Despite the Trump administration’s previous view of the 10th Circuit’s interpretation of small refinery exemption (SRE) eligibility under the Renewable Fuel Standard, the current U.S. Environmental Protection Agency did not file a brief supporting that position by the Supreme Court’s deadline in HollyFrontier. After careful consideration, EPA says it agrees with the U.S. Court of Appeals for the 10th Circuit’s reading of the RFS small refinery exemption provision.
In a statement posted on its Website Feb. 22, EPA says it supports the Tenth Circuit Court ruling issued in January 2020 where the court vacated and remanded three EPA decisions granting SRE petitions for the 2016 and 2017 RFS compliance years which were issued in calendar years 2017 and 2018, holding that a small refinery’s petition can be granted only if the refinery satisfies two conditions: demonstrates an existing exemption or demonstrate disproportionate economic hardship caused by RFS compliance.
“This conclusion, prompted by a detailed review following the Supreme Court’s grant of certiorari in the case, represents a change from EPA’s position before the Tenth Circuit,” EPA says. “The change reflects the Agency’s considered assessment that the Tenth Circuit’s reasoning better reflects the statutory text and structure, as well as Congress’s intent in establishing the RFS program.”
In enacting the RFS program, Congress recognized the need to allow small refineries (those with aggregate crude oil throughput less than or equal to 75,000 barrels per day) to transition into the program. Small refineries were exempted from the RFS program in its earliest years, 2006-2010, after which a small refinery could petition EPA for and receive an extension of its exemption if it could demonstrate the refinery would suffer “disproportionate economic hardship” as a result of complying with its RFS obligations, EPA explains.
In calendar year 2017 (largely for the 2016 RFS compliance year), EPA began granting a large number of petitions for extensions of SREs. By 2018, the number of SREs issued for the 2017 compliance year was more than quadruple the number issued for the 2015 compliance year.
For example, for the 2015 compliance year, only 290 million renewable identification numbers (RINs) were not retired due to SRE petitions granted, yet for the 2017 compliance year, that number grew to 1.82 billion non-retired RINs.
“The large increase in SRE petitions granted and associated unretired RINs represents a significant decline in the required use of renewable fuel volumes, which in turn decreased the incentives for the production and use of renewable fuels,” EPA explains.
Specifically, the Tenth Court notes that in order to issue an SRE, the agency must demonstrate an existing exemption. Emphasizing the dictionary definitions of the word “extension” as “an increase,” the court held that EPA could not extend or increase a small refinery’s exemption unless the exemption was “in existence.”
In the court’s view, “a small refinery which did not seek or receive an extension in prior years is ineligible for an extension, because at that point there is nothing to prolong, enlarge, or add to.” The court also described CAA section 211(o)(9)(b)(i) as “funnel[ing] small refineries towards compliance over time.”
The court also found that refiners must demonstrate disproportionate economic hardship caused by RFS compliance. The court held that any alleged hardship justifying the grant of an SRE petition must be “caused by” RFS compliance. The court also held that EPA had acted arbitrarily and capriciously by deviating, without acknowledgment or a stated reason, from its prior position that refineries generally do not incur disproportionate economic hardship from purchasing RINs on the open market because the refineries “pass through most or all of their RIN purchase costs” to their customers.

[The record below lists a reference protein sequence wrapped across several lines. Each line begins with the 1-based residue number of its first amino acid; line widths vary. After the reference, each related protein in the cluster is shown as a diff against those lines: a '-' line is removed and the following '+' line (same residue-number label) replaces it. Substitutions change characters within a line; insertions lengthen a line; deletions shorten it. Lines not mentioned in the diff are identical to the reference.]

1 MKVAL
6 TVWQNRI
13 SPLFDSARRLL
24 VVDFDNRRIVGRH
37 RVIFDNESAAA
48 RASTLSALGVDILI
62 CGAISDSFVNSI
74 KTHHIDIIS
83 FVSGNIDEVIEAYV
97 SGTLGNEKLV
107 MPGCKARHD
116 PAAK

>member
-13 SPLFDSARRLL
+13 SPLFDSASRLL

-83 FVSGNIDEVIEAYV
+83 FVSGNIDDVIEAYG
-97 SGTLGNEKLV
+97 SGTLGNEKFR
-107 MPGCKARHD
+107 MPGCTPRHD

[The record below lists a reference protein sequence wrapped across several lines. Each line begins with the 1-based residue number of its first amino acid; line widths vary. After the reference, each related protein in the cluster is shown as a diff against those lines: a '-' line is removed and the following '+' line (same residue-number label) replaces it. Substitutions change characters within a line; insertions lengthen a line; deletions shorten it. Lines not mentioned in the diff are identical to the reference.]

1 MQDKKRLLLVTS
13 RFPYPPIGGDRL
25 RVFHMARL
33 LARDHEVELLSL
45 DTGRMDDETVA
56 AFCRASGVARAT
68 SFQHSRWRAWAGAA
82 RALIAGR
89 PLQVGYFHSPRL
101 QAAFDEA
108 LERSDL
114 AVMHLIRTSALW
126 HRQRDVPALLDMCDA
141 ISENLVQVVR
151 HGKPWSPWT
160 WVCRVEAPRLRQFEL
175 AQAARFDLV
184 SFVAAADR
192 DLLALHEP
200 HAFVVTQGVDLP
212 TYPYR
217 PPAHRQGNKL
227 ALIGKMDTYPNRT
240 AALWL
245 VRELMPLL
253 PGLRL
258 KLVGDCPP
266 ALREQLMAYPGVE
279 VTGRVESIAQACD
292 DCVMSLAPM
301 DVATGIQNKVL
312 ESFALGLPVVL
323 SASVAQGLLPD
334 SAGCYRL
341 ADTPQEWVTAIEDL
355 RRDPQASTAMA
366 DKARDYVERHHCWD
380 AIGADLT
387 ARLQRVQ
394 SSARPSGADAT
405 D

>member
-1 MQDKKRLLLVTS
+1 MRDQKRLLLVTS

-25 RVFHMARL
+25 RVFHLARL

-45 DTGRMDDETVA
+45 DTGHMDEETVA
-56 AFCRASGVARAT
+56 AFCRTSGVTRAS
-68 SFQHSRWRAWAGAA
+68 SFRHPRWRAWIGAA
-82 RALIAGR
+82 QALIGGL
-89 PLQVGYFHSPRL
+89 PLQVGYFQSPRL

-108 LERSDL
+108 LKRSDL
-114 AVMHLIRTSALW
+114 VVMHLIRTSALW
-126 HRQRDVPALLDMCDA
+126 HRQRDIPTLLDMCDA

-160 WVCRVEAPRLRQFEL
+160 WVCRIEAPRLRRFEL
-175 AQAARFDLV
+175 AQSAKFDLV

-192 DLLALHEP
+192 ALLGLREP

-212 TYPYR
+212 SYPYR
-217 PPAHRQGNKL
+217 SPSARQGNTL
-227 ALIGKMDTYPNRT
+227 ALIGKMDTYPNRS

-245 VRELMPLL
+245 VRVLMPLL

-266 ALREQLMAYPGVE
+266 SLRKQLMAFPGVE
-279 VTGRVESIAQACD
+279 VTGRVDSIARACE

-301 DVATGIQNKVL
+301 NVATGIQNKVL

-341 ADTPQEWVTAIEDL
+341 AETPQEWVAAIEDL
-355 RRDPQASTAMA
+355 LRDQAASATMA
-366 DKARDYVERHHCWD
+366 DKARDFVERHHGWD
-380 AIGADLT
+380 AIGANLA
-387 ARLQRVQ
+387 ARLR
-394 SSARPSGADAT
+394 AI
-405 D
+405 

On January 8, 2021, the U.S. Supreme Court granted the small refineries’ petition for a writ of certiorari asking the Court to review the Tenth Circuit’s holding regarding the SRE eligibility of small refineries that lack an existing exemption. HollyFrontier Cheyenne Refining, LLC, et al. v. Renewable Fuels Assn., et al., United States Supreme Court, Case No. 20-472.
“EPA agrees with the court that the exemption was intended to operate as a temporary measure and, consistent with that Congressional purpose, the plain meaning of the word “extension” refers to continuing the status of an exemption that is already in existence,” EPA says.
Biofuel groups welcomed the action by the new EPA. “We are pleased to see the Biden EPA signal support for the 10th Circuit’s ruling and repudiate the prior administration EPA’s misguided attempt to distort the plain language of the RFS to serve oil industry interests at the expense of America’s biofuel producers and farmers,” says Growth Energy CEO Emily Skor.
Renewable Fuels Association President and CEO Geoff Cooper says RFA appreciates the new leadership at EPA for taking the time to thoroughly review and assess the Tenth Circuit Court’s decision.
“This announcement marks a giant step forward by the new administration to restore the integrity of the Renewable Fuel Standard and honor the statutory intent of the program,” Cooper says. “We strongly agree with EPA’s conclusion that the small refinery exemption was intended to be a temporary measure, and we are pleased to see the agency confirming that only previously existing exemptions may be extended.”
Kurt Kovarik, National Biodiesel Board vice president for federal affairs, adds, "We appreciate EPA’s effort to restore integrity to the RFS and set consistent criteria for decisions on exemptions. The 10th Circuit Court set a reasonable standard that EPA’s authority is limited to extending existing exemptions. We applaud EPA’s agreement with that interpretation."